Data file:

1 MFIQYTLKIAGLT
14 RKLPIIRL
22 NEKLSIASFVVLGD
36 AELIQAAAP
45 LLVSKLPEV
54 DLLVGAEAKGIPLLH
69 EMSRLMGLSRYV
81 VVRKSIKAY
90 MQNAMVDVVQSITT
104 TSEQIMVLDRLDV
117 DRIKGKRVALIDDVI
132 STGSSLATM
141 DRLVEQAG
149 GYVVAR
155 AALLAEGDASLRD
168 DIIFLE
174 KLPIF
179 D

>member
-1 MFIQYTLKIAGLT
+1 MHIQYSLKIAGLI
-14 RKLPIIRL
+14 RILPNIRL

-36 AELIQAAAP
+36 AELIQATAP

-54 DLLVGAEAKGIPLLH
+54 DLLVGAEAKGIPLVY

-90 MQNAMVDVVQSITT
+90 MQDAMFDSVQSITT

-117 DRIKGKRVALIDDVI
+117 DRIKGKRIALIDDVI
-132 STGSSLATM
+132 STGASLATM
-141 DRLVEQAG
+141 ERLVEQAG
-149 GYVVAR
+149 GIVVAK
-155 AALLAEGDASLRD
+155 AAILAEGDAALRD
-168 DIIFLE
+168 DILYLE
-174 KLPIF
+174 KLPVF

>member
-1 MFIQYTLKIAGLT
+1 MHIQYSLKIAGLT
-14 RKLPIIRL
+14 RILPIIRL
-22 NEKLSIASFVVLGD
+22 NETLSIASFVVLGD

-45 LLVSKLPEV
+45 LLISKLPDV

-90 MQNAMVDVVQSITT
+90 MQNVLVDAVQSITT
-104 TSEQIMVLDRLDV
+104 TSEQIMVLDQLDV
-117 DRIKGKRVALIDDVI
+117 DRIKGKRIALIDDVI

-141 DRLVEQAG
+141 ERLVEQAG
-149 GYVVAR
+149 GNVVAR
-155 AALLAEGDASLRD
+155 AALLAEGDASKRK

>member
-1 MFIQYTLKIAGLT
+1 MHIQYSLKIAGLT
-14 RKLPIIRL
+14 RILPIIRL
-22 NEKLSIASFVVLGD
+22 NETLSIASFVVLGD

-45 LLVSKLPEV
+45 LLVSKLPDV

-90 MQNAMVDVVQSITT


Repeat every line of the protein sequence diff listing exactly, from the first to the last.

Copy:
1 MFIQYTLKIAGLT
14 RKLPIIRL
22 NEKLSIASFVVLGD
36 AELIQAAAP
45 LLVSKLPEV
54 DLLVGAEAKGIPLLH
69 EMSRLMGLSRYV
81 VVRKSIKAY
90 MQNAMVDVVQSITT
104 TSEQIMVLDRLDV
117 DRIKGKRVALIDDVI
132 STGSSLATM
141 DRLVEQAG
149 GYVVAR
155 AALLAEGDASLRD
168 DIIFLE
174 KLPIF
179 D

>member
-1 MFIQYTLKIAGLT
+1 MHIQYSLKIAGLI
-14 RKLPIIRL
+14 RILPNIRL

-36 AELIQAAAP
+36 AELIQATAP

-54 DLLVGAEAKGIPLLH
+54 DLLVGAEAKGIPLVY

-90 MQNAMVDVVQSITT
+90 MQDAMFDSVQSITT

-117 DRIKGKRVALIDDVI
+117 DRIKGKRIALIDDVI
-132 STGSSLATM
+132 STGASLATM
-141 DRLVEQAG
+141 ERLVEQAG
-149 GYVVAR
+149 GIVVAK
-155 AALLAEGDASLRD
+155 AAILAEGDAALRD
-168 DIIFLE
+168 DILYLE
-174 KLPIF
+174 KLPVF

>member
-1 MFIQYTLKIAGLT
+1 MHIQYSLKIAGLT
-14 RKLPIIRL
+14 RILPIIRL
-22 NEKLSIASFVVLGD
+22 NETLSIASFVVLGD

-45 LLVSKLPEV
+45 LLISKLPDV

-90 MQNAMVDVVQSITT
+90 MQNVLVDAVQSITT
-104 TSEQIMVLDRLDV
+104 TSEQIMVLDQLDV
-117 DRIKGKRVALIDDVI
+117 DRIKGKRIALIDDVI

-141 DRLVEQAG
+141 ERLVEQAG
-149 GYVVAR
+149 GNVVAR
-155 AALLAEGDASLRD
+155 AALLAEGDASKRK

>member
-1 MFIQYTLKIAGLT
+1 MHIQYSLKIAGLT
-14 RKLPIIRL
+14 RILPIIRL
-22 NEKLSIASFVVLGD
+22 NETLSIASFVVLGD

-45 LLVSKLPEV
+45 LLVSKLPDV

-90 MQNAMVDVVQSITT